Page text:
Blazing a possible bipartisan path in Colorado toward recognizing Joe Biden as president, former Colorado Republican Gov. Bill Owens wrote on Facebook Sunday that there were “relatively few cases of voter fraud” in this month’s presidential election.
Owens went on to write that the election is over and urged the president and American citizens to “respect the voters” and honor their choice of Joe Biden as president.
“The US election system(s) performed remarkably well during a pandemic—record numbers of voters (more than 153 million votes cast) with relatively few cases of voter fraud,” wrote Owens in a Facebook post.
“As much as some might not want to admit, the system worked,” wrote Owens.
Still, Owens’ statement stands in contrast to current Colorado Republican leaders who are still refusing to acknowledge Biden as president-elect, some even pointing without evidence to possible fraud.
“I am not in Pennsylvania, and have not been, or in Michigan or some of the other states that are involved in this,” U.S. Rep. Ken Buck (R-CO) said Friday on conservative radio. “So I am not in a position to say there was fraud or there wasn’t fraud. I shouldn’t say that. There is always fraud. Whether there it’s a level of fraud that overturns an election is a different question.”
Buck is confident that in the end Trump will “do the right thing.”
Lame-duck Sen. Cory Gardner (R-CO), who campaigned on his supposed bipartisan approach to politics, remains silent, refusing to acknowledge Biden’s victory. Conservative pundit David Brooks called him out by name on PBS last Friday as just one of the numerous GOP senators who won’t break from Trump.
“Cory Gardner, the guy who just got defeated in a Senate race, who has nothing left to lose politically. Even he’s still silent,” said Brooks.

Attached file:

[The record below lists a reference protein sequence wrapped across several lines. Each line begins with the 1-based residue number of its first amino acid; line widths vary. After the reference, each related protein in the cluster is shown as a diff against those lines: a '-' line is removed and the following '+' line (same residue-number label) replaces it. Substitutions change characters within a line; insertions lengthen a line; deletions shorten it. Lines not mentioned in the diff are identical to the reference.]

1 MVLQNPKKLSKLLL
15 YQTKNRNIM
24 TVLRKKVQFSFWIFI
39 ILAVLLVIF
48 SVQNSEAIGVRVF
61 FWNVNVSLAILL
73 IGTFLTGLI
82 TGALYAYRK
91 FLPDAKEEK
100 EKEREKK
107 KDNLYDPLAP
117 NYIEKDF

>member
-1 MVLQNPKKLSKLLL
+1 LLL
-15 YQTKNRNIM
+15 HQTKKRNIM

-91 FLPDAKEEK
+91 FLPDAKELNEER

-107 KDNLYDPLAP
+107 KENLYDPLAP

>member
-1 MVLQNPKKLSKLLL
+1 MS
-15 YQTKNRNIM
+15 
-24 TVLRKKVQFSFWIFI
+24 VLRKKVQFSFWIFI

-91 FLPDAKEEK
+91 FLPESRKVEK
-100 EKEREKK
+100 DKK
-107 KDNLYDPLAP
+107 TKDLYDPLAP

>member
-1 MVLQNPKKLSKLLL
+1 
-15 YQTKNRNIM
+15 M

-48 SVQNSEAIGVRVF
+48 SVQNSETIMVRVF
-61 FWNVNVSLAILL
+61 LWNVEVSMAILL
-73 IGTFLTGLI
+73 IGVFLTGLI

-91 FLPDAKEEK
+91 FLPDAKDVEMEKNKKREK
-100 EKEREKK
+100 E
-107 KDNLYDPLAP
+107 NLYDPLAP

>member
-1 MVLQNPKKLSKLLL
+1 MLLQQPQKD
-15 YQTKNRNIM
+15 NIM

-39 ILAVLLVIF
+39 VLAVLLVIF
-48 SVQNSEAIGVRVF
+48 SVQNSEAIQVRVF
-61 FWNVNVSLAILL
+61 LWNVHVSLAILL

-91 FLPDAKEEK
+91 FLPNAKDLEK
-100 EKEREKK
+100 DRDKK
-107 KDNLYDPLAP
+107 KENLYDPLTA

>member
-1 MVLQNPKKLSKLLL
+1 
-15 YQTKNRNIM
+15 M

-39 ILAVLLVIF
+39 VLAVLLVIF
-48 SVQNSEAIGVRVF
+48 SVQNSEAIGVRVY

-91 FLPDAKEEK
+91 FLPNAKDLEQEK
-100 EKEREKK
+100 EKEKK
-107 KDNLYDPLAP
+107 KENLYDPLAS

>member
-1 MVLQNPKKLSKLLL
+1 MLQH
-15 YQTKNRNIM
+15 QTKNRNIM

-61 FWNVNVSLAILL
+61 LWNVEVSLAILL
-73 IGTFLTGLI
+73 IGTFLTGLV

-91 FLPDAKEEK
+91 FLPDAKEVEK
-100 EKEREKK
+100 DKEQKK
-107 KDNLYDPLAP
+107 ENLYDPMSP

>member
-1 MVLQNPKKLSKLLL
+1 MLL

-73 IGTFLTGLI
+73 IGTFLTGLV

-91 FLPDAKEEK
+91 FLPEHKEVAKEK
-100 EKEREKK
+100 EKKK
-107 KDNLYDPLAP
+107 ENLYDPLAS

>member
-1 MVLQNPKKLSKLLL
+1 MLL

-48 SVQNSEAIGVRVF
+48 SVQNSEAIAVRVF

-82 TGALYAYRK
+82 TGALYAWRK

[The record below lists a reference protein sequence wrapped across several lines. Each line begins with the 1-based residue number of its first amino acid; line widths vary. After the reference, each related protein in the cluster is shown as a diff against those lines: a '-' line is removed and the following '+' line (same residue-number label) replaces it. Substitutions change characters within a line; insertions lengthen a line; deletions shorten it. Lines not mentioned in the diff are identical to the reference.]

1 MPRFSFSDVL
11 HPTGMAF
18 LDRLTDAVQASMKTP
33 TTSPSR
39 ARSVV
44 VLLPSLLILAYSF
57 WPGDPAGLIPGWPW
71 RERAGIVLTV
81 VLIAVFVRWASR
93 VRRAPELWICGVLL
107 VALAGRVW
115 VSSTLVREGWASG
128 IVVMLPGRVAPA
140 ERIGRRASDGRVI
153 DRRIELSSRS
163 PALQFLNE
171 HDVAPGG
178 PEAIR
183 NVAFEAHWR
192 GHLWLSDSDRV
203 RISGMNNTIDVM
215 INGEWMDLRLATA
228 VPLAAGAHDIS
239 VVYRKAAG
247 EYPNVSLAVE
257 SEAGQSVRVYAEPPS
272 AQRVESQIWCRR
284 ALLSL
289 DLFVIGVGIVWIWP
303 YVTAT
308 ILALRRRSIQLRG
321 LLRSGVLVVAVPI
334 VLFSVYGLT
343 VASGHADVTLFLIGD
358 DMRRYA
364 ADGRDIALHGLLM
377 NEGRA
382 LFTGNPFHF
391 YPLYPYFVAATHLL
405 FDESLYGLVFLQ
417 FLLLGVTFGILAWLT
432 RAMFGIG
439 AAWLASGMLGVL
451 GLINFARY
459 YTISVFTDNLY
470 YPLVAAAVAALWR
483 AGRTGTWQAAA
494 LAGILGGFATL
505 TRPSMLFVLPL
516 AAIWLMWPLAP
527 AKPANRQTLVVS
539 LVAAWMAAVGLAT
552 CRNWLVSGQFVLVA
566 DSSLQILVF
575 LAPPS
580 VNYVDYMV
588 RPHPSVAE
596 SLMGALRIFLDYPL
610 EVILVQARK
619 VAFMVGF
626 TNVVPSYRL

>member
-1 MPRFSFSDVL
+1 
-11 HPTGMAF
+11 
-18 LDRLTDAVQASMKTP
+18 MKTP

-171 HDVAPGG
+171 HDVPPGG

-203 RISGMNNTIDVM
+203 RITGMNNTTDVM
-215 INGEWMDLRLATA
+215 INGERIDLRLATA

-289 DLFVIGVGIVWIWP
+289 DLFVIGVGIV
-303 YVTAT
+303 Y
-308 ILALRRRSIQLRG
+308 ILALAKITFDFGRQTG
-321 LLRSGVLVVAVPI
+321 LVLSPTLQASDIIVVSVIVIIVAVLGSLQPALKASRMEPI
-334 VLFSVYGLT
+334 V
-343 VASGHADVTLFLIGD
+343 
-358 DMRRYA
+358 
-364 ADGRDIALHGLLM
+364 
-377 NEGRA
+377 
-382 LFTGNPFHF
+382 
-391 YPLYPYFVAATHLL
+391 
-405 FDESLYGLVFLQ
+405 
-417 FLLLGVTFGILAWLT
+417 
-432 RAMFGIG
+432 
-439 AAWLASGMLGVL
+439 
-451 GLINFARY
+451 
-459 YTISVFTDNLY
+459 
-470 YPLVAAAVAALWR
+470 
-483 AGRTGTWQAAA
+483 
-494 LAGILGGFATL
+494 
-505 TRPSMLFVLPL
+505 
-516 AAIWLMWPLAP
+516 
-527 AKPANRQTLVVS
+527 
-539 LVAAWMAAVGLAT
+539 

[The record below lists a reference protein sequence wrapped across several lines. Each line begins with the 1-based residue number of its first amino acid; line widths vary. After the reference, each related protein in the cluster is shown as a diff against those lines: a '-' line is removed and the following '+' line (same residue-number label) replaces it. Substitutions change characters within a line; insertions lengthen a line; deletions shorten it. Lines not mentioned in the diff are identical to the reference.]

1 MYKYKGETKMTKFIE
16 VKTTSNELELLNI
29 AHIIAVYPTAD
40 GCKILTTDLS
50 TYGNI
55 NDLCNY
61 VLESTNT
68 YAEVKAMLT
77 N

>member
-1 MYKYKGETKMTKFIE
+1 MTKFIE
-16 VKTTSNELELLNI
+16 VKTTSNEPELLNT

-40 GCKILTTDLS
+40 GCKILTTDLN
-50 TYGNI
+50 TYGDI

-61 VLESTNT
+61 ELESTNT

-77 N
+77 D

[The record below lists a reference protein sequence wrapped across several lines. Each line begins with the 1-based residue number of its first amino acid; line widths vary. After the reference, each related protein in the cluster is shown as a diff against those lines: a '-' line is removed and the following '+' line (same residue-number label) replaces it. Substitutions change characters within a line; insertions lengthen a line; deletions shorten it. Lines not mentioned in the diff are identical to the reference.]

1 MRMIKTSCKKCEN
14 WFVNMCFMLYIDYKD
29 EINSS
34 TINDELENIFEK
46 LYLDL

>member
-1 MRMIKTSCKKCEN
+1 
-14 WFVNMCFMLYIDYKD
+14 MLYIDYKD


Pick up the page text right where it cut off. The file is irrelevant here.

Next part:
Owens comment drew mostly praise on Facebook.
Sage Naumann, spokesman for the Colorado Senate Republicans, wrote, “The statesman speaks. We’d be wise to listen.”
“It’s time for our country to move forward for the sake of our Republic and the democratic values we hold dear,” Naumann told the Colorado Times Recorder when asked to explain further. “I respect gove Owens a great deal and I think it would be wise for Colorado Republicans to take them seriously and take them to heart.” Naumann acknowledged Biden’s win weeks ago on Twitter.
Another commenter was Republican CU Regent Sue Sharkey, who responded to Owens with, “Thank you.”
“Our country has a lot of healing to do I hope as we move to the holiday season and new year that our country begins the healing process and looks for ways to become united,” Sharkey told the Colorado Times Recorder. “It’s to seek that path of unity.”
On Thursday, former Colorado Christian University faculty member, Jenna Ellis, who’s now a Trump lawyer, claimed with no evidence that the presidential election was rigged against Trump and that shenanigans with Dominion Voting machines in Colorado may have “swung” Colorado races.
On Facebook, Owens pointed out that he was elected governor in 2018 by a tight margin.
“In 1998 I was the first Republican to be elected Governor of the State of Colorado in 24 years (and regrettably, after my second term, the last), wrote Owens on Facebook. “I won that 1998 race by 8,297 votes out of 1.3 million cast. On Election Night I had two speeches prepared—one, in my right shirt pocket (of course) to read in case of a victory and the other—in my left pocket—in case of defeat. It turned out I had the good fortune to give the former but I was fully prepared—had the voters so decided—to give the latter.”
“For the good of the country and our democracy, President Trump needs to respect the will of the voters, accede to the wishes of the electorate, and help prepare the way for the 46th President of the United States, Joe Biden,” wrote Owens.
“And—no matter our own personal political views—we should, as Americans, do the same.”
In the big picture, most political observers believe Colorado Republicans will have to break with Trump himself and Trump-style extremism to win statewide offices again anytime soon in Colorado.
The GOP’s road back, some conservatives have said, begins with finding moderate leaders of the Republican Party.